“It was a very rewarding experience,” Shelby said. “It’s a Third World country with First World amenities scattered here and there. It’s unique place. The university is very technologically advanced. I loved the place and the people. They were so grateful for the help they could get.”
Shelby finished his classes and graduated from medical school in 2013 and did his family medicine residency at the University of Wyoming in Cheyenne, Wyo.
Back to Iowa
The decision to come back to Iowa was rooted in Shelby’s experience in the state as a manure pumper.
“I really loved this area; it treated me well when I was in business,” he said. “I really enjoyed the good, honest, down-to-earth farm people,” he said. “They are similar to the people I grew up around.”
He looks forward to working with the community, recognizing that many members of the community have ag roots, just like he does.
“Not too many doctors have had the experience of being covered in cow manure from head to toe,” he said. “In a community like this that connection is helpful.”
He also has maintained his corporations in manure pumping too even though there are no longer assets.
“I’ve got two boys and I don’t think it would be unheard of to see them getting involved in the manure pumping business someday,” Shelby said. “Country living is a good way to raise a family — it’s what we were looking for. The ag opportunities in Oklahoma are pretty scarce. If you want to teach kids to run a business, it has be profitable. It’s a nice Christian community with strong schools — that’s important to us.”
The location is also close to Shelby’s in-laws who live in Kimball, Neb.
“When I started looking for jobs, I put the center of the compass in Canton, S.D., and drew a circle within 100 miles, ” he said, noting that he initially got in touch with Avera and Sanford, two of the major medical providers in South Dakota and Iowa. He eventually started interviewing for the Sioux Center position with former Sioux Center Health physician Dick Jongewaard. He signed with Sioux Center Health two years ago. “The Sioux Center group was great.”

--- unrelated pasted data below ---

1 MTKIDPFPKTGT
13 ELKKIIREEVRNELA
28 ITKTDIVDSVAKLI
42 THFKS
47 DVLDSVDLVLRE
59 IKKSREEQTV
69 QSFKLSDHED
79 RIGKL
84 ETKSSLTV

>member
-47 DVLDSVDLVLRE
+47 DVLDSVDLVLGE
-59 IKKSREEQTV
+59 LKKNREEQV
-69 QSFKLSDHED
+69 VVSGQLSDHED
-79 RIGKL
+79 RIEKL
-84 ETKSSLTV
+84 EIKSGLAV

He started his orientation at Sioux Center Health last week but began working in the emergency room earlier this summer.
“That has been a great transition for me,” he said. “It’s introduced me to many staff members. I’m meeting people from the community that way too. Those are 24-hour shifts and it has allowed me to start getting set up at home too.”
The Shelbys live on an acreage near Ireton.
“We love to raise the kids out in the country,” he said. “We’re excited to be here. The boys started to delve into school and that’s gone very well.”
Education: Undergrad-University of Science and Arts of Oklahoma in Chickasha, Okla; Medical school: Ross University Medical School in Portsmouth, Dominica; Residency: University of Wyoming
Family: Wife Lanelle and children Logan, 13, and Ethan, 11
Hobbies: Outdoor activities such as hunting, fishing, and target shooting “It doesn’t seem like I have near enough time to get to those activities as I’d like,” he said. “I’ve been busy on my acreage so far.”
Published by Sioux Center News